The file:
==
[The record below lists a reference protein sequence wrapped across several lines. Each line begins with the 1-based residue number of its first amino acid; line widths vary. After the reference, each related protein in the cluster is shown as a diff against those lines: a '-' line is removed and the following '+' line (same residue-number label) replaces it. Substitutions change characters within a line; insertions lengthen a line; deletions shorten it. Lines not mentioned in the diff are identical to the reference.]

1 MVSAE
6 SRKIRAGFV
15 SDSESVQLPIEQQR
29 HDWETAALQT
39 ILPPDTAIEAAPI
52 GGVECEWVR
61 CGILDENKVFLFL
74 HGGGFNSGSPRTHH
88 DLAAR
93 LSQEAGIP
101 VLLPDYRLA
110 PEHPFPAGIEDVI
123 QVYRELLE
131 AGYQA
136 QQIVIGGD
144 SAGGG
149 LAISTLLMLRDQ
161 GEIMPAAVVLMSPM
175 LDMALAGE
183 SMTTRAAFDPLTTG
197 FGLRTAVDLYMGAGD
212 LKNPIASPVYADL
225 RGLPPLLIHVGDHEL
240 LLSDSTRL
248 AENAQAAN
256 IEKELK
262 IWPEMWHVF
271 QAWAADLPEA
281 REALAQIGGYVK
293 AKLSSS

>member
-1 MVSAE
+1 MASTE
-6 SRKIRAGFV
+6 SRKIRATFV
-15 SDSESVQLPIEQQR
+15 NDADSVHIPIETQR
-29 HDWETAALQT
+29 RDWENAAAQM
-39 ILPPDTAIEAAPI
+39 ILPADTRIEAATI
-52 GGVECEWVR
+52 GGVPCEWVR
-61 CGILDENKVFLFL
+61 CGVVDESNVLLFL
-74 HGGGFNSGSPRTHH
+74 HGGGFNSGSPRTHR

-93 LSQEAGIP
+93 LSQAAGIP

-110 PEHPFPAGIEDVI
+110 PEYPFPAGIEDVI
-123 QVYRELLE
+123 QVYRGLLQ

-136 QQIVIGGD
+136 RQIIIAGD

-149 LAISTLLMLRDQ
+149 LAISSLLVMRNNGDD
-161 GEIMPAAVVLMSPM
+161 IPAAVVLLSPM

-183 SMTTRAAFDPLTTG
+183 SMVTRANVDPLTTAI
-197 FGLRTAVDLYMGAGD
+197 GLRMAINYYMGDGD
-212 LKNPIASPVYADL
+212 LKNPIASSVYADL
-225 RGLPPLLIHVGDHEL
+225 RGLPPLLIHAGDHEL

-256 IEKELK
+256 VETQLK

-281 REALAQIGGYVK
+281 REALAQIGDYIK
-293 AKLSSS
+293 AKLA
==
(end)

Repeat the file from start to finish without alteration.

[The record below lists a reference protein sequence wrapped across several lines. Each line begins with the 1-based residue number of its first amino acid; line widths vary. After the reference, each related protein in the cluster is shown as a diff against those lines: a '-' line is removed and the following '+' line (same residue-number label) replaces it. Substitutions change characters within a line; insertions lengthen a line; deletions shorten it. Lines not mentioned in the diff are identical to the reference.]

1 MVSAE
6 SRKIRAGFV
15 SDSESVQLPIEQQR
29 HDWETAALQT
39 ILPPDTAIEAAPI
52 GGVECEWVR
61 CGILDENKVFLFL
74 HGGGFNSGSPRTHH
88 DLAAR
93 LSQEAGIP
101 VLLPDYRLA
110 PEHPFPAGIEDVI
123 QVYRELLE
131 AGYQA
136 QQIVIGGD
144 SAGGG
149 LAISTLLMLRDQ
161 GEIMPAAVVLMSPM
175 LDMALAGE
183 SMTTRAAFDPLTTG
197 FGLRTAVDLYMGAGD
212 LKNPIASPVYADL
225 RGLPPLLIHVGDHEL
240 LLSDSTRL
248 AENAQAAN
256 IEKELK
262 IWPEMWHVF
271 QAWAADLPEA
281 REALAQIGGYVK
293 AKLSSS

>member
-1 MVSAE
+1 MASTE
-6 SRKIRAGFV
+6 SRKIRATFV
-15 SDSESVQLPIEQQR
+15 NDADSVHIPIETQR
-29 HDWETAALQT
+29 RDWENAAAQM
-39 ILPPDTAIEAAPI
+39 ILPADTRIEAATI
-52 GGVECEWVR
+52 GGVPCEWVR
-61 CGILDENKVFLFL
+61 CGVVDESNVLLFL
-74 HGGGFNSGSPRTHH
+74 HGGGFNSGSPRTHR

-93 LSQEAGIP
+93 LSQAAGIP

-110 PEHPFPAGIEDVI
+110 PEYPFPAGIEDVI
-123 QVYRELLE
+123 QVYRGLLQ

-136 QQIVIGGD
+136 RQIIIAGD

-149 LAISTLLMLRDQ
+149 LAISSLLVMRNNGDD
-161 GEIMPAAVVLMSPM
+161 IPAAVVLLSPM

-183 SMTTRAAFDPLTTG
+183 SMVTRANVDPLTTAI
-197 FGLRTAVDLYMGAGD
+197 GLRMAINYYMGDGD
-212 LKNPIASPVYADL
+212 LKNPIASSVYADL
-225 RGLPPLLIHVGDHEL
+225 RGLPPLLIHAGDHEL

-256 IEKELK
+256 VETQLK

-281 REALAQIGGYVK
+281 REALAQIGDYIK
-293 AKLSSS
+293 AKLA